Most of the research on this subject seems to come from Dan Buettner, a National Geographic writer who has just released the second edition of his book Blue Zones: Lessons for living longer from people who’ve lived the longest.  Buettner and other researchers have discovered five “Blue Zones,” each culturally, genetically, and socially different from the others, but sharing the characteristic of amazingly long-lived residents.  Sardinias’ Nuoro province, for example, has the highest concentration of male centenarians anywhere… and they live active, productive lives.  Ikaria, Greece has the greatest population of people who live to be over 90 of anywhere else on earth; their rate of heart disease is less than 50 per cent that of the rest of the planet, and they suffer from almost no dementia.  Other “Blue Zones” are Okinawa, Japan (highest average age of a population), the Nicoya Peninsula in Costa Rica, and Loma Linda, California, a centre for Seventh Day Adventists.
               Of course, genetics play a part, but studies by some scientists that tried to isolate the influence of heredity on long life, found that it played a much less important role than previously thought.  The common factors among all these diverse cultures were mostly predictable: daily exercise; a low-stress environment, almost always rural; meat as a condiment, not a feature of the meal; a glass or two of red wine daily; a close and engaged family and community.
               While this bare-bones summary does not do justice to Buettner’s work, and I highly recommend his book for its fascinating examination of these happily long-lived folks as much as for its conclusions, we can clearly see in broad strokes what it takes to live healthy and maybe even long lives.  The Slow Food Movement has always advocated good, clean, well prepared food, eaten in a convivial setting with friends and family.  While the movement has never claimed to be a path to longevity, it does claim that healthy eating produces healthy lives; that longevity is a by-product should be no surprise.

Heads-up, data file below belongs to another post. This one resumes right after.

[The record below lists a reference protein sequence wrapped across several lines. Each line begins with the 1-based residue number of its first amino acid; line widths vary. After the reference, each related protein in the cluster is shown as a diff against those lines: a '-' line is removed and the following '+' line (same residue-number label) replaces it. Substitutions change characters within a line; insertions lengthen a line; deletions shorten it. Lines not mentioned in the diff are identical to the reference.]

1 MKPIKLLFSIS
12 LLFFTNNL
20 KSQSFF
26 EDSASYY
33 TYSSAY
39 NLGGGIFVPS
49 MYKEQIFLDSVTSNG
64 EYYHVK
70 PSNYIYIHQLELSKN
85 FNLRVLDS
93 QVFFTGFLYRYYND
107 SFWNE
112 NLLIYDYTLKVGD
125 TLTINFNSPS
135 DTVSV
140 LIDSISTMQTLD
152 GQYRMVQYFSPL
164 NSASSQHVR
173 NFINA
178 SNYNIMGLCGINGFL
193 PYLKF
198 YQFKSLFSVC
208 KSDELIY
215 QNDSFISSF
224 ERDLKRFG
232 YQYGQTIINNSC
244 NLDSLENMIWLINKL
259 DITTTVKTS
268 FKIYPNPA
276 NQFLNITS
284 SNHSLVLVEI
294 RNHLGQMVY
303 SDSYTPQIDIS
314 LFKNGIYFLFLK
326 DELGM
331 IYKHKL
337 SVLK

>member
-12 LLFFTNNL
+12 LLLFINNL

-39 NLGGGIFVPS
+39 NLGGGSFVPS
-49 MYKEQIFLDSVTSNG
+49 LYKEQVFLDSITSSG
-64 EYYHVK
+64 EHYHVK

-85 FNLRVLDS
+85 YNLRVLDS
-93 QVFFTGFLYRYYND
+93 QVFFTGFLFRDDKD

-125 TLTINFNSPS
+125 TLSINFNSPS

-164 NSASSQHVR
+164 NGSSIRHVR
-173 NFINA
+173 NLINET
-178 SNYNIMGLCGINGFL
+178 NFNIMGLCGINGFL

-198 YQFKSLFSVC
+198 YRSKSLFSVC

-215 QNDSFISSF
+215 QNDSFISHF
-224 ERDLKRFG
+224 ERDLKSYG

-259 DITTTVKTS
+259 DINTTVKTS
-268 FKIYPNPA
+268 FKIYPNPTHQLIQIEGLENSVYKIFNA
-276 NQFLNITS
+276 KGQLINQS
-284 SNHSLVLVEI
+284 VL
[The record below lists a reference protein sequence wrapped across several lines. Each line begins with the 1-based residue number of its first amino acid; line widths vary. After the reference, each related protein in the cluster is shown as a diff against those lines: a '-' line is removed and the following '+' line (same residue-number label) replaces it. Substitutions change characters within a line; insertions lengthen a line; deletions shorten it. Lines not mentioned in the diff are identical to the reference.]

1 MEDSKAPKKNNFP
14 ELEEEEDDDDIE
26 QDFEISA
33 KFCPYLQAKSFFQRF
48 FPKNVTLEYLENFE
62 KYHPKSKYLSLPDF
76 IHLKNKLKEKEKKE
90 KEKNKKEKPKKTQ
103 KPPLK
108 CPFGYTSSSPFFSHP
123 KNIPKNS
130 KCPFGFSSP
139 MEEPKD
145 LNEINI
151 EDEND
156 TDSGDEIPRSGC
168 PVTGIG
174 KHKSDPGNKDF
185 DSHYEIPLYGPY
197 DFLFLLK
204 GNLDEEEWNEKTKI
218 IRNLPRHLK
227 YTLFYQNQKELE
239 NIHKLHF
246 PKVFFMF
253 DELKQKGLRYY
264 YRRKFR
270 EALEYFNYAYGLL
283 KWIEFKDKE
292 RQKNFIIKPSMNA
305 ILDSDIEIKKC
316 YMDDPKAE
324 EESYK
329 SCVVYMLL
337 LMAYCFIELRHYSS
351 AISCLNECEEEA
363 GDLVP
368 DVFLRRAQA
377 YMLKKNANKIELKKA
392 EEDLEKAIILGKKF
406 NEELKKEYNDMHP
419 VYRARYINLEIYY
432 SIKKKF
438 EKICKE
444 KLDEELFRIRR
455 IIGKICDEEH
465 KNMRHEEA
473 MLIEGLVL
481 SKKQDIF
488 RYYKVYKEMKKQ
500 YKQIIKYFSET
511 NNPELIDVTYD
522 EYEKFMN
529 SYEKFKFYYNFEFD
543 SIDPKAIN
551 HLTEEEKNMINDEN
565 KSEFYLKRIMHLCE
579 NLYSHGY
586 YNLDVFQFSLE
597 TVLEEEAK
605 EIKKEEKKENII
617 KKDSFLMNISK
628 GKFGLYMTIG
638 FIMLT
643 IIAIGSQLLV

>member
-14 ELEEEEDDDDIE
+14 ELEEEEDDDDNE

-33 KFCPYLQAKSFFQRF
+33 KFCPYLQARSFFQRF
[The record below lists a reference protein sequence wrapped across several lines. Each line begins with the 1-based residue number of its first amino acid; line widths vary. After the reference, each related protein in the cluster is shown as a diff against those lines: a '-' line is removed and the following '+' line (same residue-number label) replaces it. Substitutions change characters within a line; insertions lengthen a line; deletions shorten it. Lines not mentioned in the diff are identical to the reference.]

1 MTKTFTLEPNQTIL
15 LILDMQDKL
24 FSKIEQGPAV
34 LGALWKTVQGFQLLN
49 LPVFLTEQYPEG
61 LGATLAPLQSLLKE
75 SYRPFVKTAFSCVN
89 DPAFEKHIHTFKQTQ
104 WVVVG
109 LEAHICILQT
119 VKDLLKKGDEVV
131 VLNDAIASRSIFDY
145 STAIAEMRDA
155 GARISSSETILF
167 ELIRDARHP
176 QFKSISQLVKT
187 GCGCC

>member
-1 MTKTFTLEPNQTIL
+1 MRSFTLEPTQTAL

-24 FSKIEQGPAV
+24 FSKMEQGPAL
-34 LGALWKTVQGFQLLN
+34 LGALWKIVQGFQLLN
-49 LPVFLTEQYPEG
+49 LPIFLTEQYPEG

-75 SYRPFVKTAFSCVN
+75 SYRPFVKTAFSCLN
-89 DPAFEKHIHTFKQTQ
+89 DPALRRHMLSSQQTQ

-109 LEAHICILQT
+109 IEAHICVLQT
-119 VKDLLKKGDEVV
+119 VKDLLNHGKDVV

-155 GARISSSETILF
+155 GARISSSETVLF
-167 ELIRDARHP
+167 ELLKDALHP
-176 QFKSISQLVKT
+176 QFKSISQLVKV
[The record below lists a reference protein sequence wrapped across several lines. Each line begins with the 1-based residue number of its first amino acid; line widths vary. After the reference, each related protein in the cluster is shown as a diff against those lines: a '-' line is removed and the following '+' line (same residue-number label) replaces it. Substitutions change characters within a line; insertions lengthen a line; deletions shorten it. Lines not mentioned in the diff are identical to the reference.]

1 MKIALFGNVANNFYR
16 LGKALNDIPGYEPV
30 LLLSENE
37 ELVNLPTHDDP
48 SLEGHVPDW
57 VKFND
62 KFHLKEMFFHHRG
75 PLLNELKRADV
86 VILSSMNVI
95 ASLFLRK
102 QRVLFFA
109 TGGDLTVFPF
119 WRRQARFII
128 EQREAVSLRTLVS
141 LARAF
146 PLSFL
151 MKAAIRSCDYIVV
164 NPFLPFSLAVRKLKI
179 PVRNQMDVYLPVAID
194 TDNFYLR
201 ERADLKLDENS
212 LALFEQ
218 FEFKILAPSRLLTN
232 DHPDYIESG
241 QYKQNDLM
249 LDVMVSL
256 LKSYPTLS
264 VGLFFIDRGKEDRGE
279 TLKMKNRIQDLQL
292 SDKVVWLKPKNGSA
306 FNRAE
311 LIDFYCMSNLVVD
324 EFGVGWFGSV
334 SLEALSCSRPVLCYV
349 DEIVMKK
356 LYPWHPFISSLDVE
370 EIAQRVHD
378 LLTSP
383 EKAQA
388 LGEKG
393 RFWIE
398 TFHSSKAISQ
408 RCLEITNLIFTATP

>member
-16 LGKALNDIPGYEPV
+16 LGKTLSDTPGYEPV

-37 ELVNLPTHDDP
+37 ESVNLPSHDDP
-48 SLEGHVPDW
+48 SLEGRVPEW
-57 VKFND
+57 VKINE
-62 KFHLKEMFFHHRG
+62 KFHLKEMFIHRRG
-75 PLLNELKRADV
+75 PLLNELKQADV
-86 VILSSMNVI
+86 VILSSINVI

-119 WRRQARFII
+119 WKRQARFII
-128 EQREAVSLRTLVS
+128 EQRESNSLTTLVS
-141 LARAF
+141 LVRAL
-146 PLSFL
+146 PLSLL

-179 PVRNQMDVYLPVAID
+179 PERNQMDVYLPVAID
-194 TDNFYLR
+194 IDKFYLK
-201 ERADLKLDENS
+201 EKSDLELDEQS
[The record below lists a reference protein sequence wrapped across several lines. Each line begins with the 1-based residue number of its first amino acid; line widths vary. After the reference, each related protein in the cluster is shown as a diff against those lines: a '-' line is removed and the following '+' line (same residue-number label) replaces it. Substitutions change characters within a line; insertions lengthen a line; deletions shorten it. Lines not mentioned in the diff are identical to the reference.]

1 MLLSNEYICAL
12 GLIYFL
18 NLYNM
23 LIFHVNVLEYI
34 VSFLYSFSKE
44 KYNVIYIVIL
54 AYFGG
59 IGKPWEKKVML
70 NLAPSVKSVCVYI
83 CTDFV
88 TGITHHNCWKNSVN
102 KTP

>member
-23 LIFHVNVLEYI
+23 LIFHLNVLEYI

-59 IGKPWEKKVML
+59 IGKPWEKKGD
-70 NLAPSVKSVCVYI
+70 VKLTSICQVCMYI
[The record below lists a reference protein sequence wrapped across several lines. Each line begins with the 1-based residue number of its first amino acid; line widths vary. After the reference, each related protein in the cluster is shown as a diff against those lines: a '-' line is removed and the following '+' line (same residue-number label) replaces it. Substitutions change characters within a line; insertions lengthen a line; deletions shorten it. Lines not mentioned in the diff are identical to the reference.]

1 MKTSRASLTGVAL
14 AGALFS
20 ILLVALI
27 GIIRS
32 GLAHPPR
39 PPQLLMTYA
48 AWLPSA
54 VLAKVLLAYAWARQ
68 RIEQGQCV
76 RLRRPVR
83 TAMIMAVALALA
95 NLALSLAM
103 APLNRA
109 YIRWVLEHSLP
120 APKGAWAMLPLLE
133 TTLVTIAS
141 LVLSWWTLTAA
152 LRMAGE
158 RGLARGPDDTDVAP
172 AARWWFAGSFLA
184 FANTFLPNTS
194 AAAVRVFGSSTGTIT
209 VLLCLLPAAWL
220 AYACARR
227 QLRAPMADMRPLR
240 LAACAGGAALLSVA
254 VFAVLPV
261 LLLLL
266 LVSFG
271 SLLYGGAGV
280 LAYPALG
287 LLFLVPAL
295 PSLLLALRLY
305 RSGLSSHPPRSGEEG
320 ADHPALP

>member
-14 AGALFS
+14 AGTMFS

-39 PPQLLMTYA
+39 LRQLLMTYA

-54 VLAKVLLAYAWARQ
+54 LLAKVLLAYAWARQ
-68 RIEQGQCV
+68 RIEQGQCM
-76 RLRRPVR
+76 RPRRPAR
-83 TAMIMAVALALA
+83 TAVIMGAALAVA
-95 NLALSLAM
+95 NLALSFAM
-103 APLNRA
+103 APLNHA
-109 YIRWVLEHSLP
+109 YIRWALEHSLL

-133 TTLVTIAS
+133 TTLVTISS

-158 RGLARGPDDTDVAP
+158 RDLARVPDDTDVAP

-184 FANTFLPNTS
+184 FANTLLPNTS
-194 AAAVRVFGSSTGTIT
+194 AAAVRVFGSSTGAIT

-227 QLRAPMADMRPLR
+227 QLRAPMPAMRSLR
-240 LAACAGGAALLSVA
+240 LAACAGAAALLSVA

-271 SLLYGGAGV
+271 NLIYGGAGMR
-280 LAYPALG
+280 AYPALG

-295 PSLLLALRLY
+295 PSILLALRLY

There’s one other notable observation in the research into Blue Zones:  the rural areas where most of these long-lived people reside are coming increasingly urbanized.  The good news is that access to nearby modern medical facilities has actually had a positive influence on their longevity.  The bad news is that even with the availability of health care, the length of life these people can expect has begun to decline.  The culprits, of course, are the availability of supermarket foods and the encroachment of fast food outlets, along with increased stress of traffic and a general erosion of the rural, family-oriented social framework.
To learn more about Pelham Slow Food (your path to a longer life?) contact Valerie Grabove at

Thursday, January 31, 2013

February: Pulled Pork